FLOWOOD, Miss. — An 81-year-old grandmother is warning others after she says a scammer used an obituary to try to con her out of her hard-earned money.
The victim, who wanted to remain unidentified, said her late husband died in March.
Like a lot of families, her loved ones decided to post an obituary in their local newspaper and online announcing the death and funeral arrangements.
Several months later, that information was used against her, she told The Clarion-Ledger.
She said it all began when she received a phone call from someone claiming to be her grandson, Brad.
The man said hello then jumped into a lengthy story about how he was in a car accident and charged with reckless driving.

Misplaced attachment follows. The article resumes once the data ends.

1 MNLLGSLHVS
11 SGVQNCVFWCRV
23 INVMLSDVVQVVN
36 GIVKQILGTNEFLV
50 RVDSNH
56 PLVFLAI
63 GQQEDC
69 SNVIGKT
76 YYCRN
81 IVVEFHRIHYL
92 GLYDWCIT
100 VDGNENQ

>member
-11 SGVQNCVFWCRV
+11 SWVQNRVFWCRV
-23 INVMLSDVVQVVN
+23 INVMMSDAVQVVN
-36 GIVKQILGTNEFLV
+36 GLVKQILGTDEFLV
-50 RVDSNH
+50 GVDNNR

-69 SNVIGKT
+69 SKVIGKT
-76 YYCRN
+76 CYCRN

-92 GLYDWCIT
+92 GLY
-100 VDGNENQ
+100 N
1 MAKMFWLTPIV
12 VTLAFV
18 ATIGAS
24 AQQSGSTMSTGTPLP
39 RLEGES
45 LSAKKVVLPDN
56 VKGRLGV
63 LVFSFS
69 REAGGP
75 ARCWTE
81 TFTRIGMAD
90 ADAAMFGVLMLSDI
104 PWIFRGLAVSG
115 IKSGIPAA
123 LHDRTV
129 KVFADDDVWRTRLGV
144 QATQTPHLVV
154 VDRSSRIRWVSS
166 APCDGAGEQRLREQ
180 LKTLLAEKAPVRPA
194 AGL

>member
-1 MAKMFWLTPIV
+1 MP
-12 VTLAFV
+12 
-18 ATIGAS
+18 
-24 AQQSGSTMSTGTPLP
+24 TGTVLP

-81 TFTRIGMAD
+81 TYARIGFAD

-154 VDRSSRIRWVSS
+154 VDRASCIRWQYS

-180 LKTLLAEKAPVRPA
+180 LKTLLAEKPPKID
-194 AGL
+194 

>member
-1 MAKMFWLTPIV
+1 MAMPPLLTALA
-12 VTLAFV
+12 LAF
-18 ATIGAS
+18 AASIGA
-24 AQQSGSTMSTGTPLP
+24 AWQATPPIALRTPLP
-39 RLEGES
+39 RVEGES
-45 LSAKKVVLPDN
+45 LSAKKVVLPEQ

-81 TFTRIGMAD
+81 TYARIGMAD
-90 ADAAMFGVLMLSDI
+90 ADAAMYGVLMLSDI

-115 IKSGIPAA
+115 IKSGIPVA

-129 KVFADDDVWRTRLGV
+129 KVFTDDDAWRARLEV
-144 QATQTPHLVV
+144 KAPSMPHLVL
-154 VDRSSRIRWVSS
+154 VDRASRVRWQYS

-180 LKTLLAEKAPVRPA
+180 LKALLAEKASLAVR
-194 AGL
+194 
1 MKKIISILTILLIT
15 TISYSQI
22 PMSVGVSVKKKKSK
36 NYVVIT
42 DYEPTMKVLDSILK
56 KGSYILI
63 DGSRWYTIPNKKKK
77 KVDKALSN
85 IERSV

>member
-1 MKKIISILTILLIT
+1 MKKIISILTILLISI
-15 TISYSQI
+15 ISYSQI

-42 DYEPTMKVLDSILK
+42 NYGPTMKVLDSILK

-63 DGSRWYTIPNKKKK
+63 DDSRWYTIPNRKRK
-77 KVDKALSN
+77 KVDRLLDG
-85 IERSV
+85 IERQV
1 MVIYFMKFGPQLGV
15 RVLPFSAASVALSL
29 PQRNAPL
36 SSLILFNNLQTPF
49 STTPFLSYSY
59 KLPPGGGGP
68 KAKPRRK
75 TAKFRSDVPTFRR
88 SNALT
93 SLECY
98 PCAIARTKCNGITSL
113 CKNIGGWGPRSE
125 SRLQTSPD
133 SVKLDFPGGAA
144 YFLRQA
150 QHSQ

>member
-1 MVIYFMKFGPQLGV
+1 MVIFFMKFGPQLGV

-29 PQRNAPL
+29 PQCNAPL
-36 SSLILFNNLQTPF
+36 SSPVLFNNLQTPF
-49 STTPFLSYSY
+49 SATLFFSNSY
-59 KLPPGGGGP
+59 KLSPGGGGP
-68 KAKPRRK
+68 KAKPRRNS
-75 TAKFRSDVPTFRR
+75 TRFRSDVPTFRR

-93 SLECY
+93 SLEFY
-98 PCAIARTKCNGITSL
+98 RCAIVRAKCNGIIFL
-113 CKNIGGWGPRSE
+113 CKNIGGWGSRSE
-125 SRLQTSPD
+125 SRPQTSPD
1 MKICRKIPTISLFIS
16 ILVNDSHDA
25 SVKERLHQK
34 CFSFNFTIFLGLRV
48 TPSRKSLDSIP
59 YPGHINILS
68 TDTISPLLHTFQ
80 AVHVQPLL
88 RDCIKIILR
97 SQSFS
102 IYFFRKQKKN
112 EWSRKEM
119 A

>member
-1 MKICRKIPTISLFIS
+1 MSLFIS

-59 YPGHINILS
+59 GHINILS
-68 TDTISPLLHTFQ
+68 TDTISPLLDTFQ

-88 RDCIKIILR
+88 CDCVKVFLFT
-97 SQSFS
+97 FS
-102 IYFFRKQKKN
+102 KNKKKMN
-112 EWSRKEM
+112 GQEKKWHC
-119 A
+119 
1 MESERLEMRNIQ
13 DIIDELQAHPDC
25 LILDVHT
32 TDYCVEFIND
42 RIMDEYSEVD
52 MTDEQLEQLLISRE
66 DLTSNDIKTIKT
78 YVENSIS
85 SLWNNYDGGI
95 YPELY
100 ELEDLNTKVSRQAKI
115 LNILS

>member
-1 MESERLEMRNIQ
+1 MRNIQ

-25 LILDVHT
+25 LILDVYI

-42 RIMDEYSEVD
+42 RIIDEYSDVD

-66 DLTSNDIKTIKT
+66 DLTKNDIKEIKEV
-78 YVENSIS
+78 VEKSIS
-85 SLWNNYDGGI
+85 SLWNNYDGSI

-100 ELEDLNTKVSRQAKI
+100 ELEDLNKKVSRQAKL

“Brad” said he needed bail money.
He also explained that his voice sounded different because he had broken his nose.
The 81-year-old grandmother knew from the beginning something was off and told “Brad” he should call his father, prompting the caller to hang up.
“It’s bad when they start using the obituaries,” she told The Clarion-Ledger. “I can see where people in a bereaved state could be taken in by this scam.”
While it’s a scam that’s been making the rounds for some time now, this case serves as a warning to watch what you post.
Even something as innocent as an obituary could make you an easy target.